Why NY States Free Tuition Policy makes very little sense

I am saddled with thousands of debt from my college experience. While I’m fortunate enough to be able to make my payments consistently, I can definitely empathize with the thousands of students who struggle to make loan payments for degrees they thought would afford them financial security. That being said, giving people access to an education that has proven to be useless for so many might not be financially smart for the state and might lead to many people wasting time they could be using in the workforce. If we want a tuition assistance program to work, we need to view the program in regards to how it helps develop a collective good of educated citizens.

Often when public good programs like this exist, people talk about it in two manners. We have the bleeding heart liberals who claim just the “good” the program provides is enough of a reason for the program to exist. Then you have conservatives who are obsessed with restricting the program in the hopes of making a “Return on investment (ROI).” I believe these programs need to have an ROI, but the ROI isn’t what many conservatives or democrats think.

The reality is that these programs force us to ask difficult questions about what’s the purpose behind college. On a rudimentary level, colleges should be providing productive workers to fill up state work forces. Certain industries are pretty inelastic. We’ll always need teachers, doctors, etc. But others come and go in surges. The impetus behind college is providing students a broad foundation so they can easily navigate the career choices of today and possibly the future.

But is that what college provides? For some students sure. I frequently here about the successes of my friends from college. But for many students, college really just serves as a time suck that leaves them with very little marketable skills and a heaping pile of debt. By providing tuition assistance, we are fixing the heaping pile of debt, but we’re not ensuring that students are getting marketable skills. This is where the concept of an ROI comes in. For the state to get a good ROI on this tuition assistance they need to know that the students that graduate will have a positive economic impact on the NY economy.

If the purpose of the tuition assistance is to increase the number of productive workers in NYS, why not just pour resources into some of the SUNY’s themselves? While they are excellent institutions of learning, they don’t have as strong of a reputation as other Public University giants such as Berkeley or UNC. These schools have a reputation for producing great outcomes in their graduates. If a school like Binghamton could become as prestigious as a school like Berkeley, then high quality NYS students would be far more likely to stay. Capturing these elite students could prove to add more value than educating many students who might not prove to be productive.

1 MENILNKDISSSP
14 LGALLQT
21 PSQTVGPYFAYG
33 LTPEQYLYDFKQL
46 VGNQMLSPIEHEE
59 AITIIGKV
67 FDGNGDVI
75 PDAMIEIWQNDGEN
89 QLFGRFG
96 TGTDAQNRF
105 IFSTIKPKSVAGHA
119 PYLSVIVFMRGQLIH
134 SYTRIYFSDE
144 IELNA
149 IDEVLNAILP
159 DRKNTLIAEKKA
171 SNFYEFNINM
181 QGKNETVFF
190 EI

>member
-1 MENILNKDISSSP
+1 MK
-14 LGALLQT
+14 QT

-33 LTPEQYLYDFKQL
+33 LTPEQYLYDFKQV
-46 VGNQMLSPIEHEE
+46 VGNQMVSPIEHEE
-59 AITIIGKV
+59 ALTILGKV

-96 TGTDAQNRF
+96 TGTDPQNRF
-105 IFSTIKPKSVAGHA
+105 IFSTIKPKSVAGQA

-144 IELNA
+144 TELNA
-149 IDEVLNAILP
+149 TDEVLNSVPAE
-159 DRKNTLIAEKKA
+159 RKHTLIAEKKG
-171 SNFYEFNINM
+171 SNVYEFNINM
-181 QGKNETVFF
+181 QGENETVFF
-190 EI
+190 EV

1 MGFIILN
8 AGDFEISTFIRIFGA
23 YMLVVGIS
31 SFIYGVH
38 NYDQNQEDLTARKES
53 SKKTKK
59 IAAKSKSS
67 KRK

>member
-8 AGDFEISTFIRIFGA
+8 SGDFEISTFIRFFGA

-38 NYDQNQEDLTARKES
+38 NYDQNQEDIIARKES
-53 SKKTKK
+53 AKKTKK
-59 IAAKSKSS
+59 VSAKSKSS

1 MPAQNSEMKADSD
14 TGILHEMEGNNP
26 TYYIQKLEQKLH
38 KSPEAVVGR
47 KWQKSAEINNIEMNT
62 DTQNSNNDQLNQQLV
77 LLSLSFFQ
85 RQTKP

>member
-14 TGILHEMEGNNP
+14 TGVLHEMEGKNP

One could argue the purpose behind the program is to educate the unskilled labor to fill in particular needs in the economy, but if that’s the case then a blanket tuition assistance program isn’t the answer. Instead NYS should have targeted assistance for programs that are linked to the industries that need workers. Programs for engineering, computer science, economics, etc. are always going to have high employment rates after the completion of the degree. Whereas someone pursuing an English degree should be encouraged to dual major in education because the degree itself won’t have much earning power alone (this is coming from an English major himself).

People argue that companies do not necessarily care what you major in and would prefer students to pursue their passions. Unfortunately the very same companies heavily recruit from the top 40 ranked Universities, making it difficult for students from lesser known universities to let their passions shine. Even for students at top Universities, jobs are not a guarantee. Expecting people to forage their way to financial security after college is not a given. While it is nice that you provided them an education, their educated status does very little for the economy.

There are some general benefits that come from a blanket tuition assistance. Artists and entrepreneurs, who would normally be dissuaded by debt, would now be more willing to take on risk after leaving college. Furthermore, I wouldn’t be shocked if a more educated citizen base would lead to less crime and other positive externalities. College, if anything, teaches you how to navigate bureaucracies, which for a social leaning state like NY could be useful. But both of these outcomes could be achieved more cheaply by targeting them specifically.

I do not have a hard suggestion on what should be done for tuition assistance. My brother who scored in the top percentile in the SATs and my sister who has a strong academic record are both ineligible for tuition assistance. This is simply because my father makes slightly more than the required amount (in a city whose cost of living is twice that of people in upstate). For this reason, both of them will graduate and gladly leave the state for greener pastures, while many of the graduates here will struggle to find jobs with degrees that provided them very few skills. The tuition assistance program needs to make up its mind. Is its goal to make the masses of NY marketable or is its goal to retain top talent from NY. Currently, it does neither particularly well